No major political shift is expected as the result of Swiss parliamentary elections on Sunday but the small gains parties on the right are forecast to make could have an impact on energy and social security policies, as well as the make-up of the cabinet.
At stake are the 200 seats in the House of Representatives and 45 out of 46 seats in the Senate. Final results for the house are expected on Monday, while the Senate race is unlikely to be decided in several cantons until run-off elections next month.
Most polls and forecasts see the two main parties on the right, the Swiss People’s Party and the Radicals, increasing their share of the vote, currently at 26.6% and 15.1% respectively.
The slight shift could come at the expense of the Greens as well as two small centrist parties. The latter were seen as winners in 2011.
The small gains and losses forecast mean there are unlikely to be massive changes in the balance of the make-up of the parliamentary chambers, according to senior political analyst Claude Longchamp of the leading GfS Bern research and polling institute.
The following graphic shows the positions of the main seven political parties according to smartvote.ch voting advice platform.
However, a slight boost for the People’s Party and Radicals could slow Switzerland’s plans to phase out nuclear energy or to reform the state old age pension scheme in a bid to cut public spending.
The political pundits say a stronger rightwing camp might also try to block - or water down - decisions on ending Swiss banking secrecy or the automatic exchange of tax information, despite pressure on Switzerland from the international community.
However, it is unclear what impact possible losses suffered by centrist parties - and to some extent by the left - will have on the political debate over Swiss relations with the European Union.
Ties with the 28-nation bloc have reached a stalemate in the aftermath of voters’ approval in February 2014 to re-introduce immigration quotas for EU citizens.
Except for the People’s Party with its anti-European agenda, no other party appears willing to risk an end to crucial bilateral treaties with Switzerland’s main trading partner.
Elections by the numbers
Elections to the House of Representatives take place every four years in October.
A record number of candidates are hoping to win a seat in one the 26 constituencies, including nearly 60 Swiss expatriates.
Women’s organisations have been pushing female candidates in an effort to boost Switzerland’s ranking in an international comparison of elected female members – currently 62 out of the 200 seats in the House of Representatives.
Voter turnout is expected to be around 49%, roughly unchanged from the last elections in 2011.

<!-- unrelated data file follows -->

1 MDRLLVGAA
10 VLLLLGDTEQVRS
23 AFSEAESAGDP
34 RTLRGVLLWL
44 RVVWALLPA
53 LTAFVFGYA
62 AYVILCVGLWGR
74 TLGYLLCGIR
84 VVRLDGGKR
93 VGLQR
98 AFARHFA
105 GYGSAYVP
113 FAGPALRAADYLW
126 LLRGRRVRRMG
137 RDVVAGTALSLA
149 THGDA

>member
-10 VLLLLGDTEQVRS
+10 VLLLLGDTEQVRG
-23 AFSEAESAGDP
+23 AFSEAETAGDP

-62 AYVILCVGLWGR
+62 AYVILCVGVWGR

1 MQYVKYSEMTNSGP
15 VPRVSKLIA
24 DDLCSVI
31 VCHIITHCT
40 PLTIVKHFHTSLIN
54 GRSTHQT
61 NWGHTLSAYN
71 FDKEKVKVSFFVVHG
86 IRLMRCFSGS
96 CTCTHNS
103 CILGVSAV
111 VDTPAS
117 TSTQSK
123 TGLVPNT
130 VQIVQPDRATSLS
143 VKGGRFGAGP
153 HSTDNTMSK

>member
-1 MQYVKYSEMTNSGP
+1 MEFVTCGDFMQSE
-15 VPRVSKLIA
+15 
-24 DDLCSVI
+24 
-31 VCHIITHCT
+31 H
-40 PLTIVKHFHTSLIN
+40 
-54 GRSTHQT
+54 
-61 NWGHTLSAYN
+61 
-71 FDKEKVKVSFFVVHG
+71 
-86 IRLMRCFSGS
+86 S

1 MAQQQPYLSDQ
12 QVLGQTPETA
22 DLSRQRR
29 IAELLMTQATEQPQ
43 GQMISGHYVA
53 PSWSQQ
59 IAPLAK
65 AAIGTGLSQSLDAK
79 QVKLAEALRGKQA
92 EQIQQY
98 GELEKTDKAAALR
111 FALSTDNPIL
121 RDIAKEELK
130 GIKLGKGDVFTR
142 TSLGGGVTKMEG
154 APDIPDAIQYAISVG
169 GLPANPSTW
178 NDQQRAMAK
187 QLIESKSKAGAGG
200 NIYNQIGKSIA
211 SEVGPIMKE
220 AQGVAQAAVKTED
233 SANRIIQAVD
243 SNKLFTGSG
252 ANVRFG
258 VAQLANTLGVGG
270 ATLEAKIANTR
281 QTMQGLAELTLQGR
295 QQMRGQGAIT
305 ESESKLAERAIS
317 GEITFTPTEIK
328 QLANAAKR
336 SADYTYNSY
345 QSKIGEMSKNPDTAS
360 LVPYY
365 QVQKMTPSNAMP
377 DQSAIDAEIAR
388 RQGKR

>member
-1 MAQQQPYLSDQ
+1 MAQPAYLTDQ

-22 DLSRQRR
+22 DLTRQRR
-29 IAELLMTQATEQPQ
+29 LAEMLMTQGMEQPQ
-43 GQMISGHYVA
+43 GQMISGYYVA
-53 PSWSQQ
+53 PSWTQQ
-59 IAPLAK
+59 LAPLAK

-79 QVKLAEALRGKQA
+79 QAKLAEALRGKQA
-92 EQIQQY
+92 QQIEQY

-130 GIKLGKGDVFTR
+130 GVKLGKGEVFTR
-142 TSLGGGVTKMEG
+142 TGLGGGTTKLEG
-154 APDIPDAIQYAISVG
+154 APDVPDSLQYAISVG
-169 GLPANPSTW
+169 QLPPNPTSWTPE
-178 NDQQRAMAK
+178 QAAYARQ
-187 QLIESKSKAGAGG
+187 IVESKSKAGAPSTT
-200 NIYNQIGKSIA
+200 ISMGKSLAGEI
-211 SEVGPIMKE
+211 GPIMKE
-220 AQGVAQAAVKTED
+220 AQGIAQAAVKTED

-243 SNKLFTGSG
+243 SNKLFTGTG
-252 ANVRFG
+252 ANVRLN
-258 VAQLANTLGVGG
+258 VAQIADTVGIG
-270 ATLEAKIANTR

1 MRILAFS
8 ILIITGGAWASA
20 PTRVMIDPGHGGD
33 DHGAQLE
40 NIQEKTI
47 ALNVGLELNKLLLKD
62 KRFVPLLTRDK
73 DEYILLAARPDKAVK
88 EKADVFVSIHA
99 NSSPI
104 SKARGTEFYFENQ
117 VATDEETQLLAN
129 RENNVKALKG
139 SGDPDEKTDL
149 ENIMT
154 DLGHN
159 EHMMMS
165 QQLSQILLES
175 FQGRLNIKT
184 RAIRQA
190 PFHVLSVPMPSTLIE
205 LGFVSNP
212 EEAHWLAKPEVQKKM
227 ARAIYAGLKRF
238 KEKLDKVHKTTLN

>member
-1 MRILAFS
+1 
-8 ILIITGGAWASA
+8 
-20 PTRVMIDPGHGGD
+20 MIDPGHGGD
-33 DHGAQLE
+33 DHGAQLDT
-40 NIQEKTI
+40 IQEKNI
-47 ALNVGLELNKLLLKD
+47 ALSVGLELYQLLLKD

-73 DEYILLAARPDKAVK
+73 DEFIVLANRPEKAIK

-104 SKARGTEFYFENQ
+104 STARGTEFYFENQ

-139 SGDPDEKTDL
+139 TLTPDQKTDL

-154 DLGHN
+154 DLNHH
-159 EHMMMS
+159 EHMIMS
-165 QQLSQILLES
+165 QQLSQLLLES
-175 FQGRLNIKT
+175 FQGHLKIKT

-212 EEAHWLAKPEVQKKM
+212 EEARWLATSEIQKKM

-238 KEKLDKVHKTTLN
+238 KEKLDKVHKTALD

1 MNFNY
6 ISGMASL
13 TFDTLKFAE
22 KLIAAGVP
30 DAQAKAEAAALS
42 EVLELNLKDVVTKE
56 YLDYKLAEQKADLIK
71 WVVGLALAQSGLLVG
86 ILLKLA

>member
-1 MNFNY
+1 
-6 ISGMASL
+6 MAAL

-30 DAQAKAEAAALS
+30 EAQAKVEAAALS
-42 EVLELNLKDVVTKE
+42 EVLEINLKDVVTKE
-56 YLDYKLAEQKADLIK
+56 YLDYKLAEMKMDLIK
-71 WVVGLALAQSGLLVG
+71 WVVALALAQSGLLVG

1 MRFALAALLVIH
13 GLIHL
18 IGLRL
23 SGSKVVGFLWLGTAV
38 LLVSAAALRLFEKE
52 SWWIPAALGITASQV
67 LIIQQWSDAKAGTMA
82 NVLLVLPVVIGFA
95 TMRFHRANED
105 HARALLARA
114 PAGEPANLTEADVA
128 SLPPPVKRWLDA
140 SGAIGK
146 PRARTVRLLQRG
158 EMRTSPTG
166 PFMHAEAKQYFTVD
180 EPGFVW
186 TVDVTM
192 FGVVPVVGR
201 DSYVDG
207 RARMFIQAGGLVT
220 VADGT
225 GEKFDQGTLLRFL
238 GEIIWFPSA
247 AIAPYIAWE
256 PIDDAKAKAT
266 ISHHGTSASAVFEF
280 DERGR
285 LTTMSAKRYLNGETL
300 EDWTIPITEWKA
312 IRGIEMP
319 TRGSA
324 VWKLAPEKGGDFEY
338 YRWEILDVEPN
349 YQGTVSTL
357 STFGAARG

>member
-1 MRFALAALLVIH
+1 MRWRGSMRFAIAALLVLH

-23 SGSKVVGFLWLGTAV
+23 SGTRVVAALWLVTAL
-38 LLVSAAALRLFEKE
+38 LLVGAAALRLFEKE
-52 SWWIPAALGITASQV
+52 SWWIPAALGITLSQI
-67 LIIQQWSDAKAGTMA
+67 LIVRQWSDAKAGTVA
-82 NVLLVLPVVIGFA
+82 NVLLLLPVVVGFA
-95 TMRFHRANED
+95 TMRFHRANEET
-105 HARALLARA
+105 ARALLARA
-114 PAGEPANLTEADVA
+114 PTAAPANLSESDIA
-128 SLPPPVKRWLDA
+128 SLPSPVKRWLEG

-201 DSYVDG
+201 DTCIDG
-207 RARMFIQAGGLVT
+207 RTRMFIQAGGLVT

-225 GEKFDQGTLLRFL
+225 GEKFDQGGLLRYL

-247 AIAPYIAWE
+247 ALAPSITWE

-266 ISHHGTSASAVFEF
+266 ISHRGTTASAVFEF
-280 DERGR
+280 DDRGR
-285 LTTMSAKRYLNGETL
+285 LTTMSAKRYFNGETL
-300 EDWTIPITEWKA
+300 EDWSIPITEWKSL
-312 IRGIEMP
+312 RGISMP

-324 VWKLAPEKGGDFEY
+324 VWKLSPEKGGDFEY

This appears to suggest that numerous posters, newspaper advertisements, social media campaigns and personal efforts by candidates have only had a limited impact.
Critics have highlighted the virtual absence during campaigning of a debate on Switzerland’s future ties with the EU. This might also have been in the interest of the government, which is in exploratory talks with Brussels and individual EU member states to break the political deadlock.
The election campaign focused mainly on immigration due to the headlines of the Syrian refugee crisis with tens of thousands of migrants arriving in Europe.
Both the right and the left tried to benefit from the heightened media attention in Switzerland, even though the country has up to now not faced a mass influx of asylum seekers.
The public debate on social security, including a reform of the pension schemes and unemployment as well as the negative impact of the strong Swiss franc on the country’s economy was noticeably less visible.
Style over substance
This led several commentators to criticise the election campaigns as shallow, often putting populist gimmickry ahead of policy issues.
The prestigious Neue Zürcher Zeitung newspaper put it as “style over substance”.
For his part, commentator Daniel Binswanger in the popular weekly newspapers supplement, Das Magazin, advised readers to get the elections over with and hope for more or less reasonable debates about the really important policy issues afterwards. “This was impossible before,” he concludes.
Other commentators are less pessimistic. GfS Bern director Longchamp says a survey found the grassroots of parties to the right giving top marks to their party campaigns.
The People’s Party succeeded in grabbing most of the attention on this issue in the Swiss media, according to a survey by the Research Institute for the Public Sphere and Society at Zurich University.
A report by the Swiss Broadcasting Corporation (SBC) show the two main parties on the right being the top spenders by far.
The People's Party and the Radicals paid about CHF 13.5 million towards advertising in the media and for poster campaigns over the past six months. This accounts for 74% of the total spending by all parties.
Based on figures by the market research institute, Media Focus, the campaign is likely to be the most expensive in Swiss history. Experts estimate total costs of up to CHF170 million ($179 million).
While political stability is widely expected to prevail after the elections, observers are not ruling out a change in the composition of the multi-party cabinet, which is chosen by parliament in December.
The People’s Party has claimed a second seat in the seven-member government based on the share of vote and its position as the biggest party.
It had lost it its second seat in an internal political dispute in 2007, when it excluded some party members who later founded a centrist group, the Conservative Democrats.